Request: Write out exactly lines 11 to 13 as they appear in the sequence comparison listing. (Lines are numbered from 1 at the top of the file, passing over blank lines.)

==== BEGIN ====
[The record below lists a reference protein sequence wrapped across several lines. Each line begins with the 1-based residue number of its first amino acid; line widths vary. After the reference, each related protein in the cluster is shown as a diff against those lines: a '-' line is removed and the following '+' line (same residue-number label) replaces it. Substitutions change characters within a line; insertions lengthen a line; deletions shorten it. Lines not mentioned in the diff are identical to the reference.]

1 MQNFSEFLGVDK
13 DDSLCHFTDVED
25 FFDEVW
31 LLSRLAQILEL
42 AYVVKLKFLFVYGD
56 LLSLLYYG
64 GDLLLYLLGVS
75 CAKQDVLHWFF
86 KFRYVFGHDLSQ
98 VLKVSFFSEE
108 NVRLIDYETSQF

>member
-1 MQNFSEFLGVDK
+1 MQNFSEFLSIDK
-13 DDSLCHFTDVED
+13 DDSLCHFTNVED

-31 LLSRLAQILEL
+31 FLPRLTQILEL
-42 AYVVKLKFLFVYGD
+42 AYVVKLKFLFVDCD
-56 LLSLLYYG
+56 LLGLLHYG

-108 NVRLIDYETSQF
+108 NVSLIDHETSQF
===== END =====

98 VLKVSFFSEE
108 NVRLIDYETSQF

>member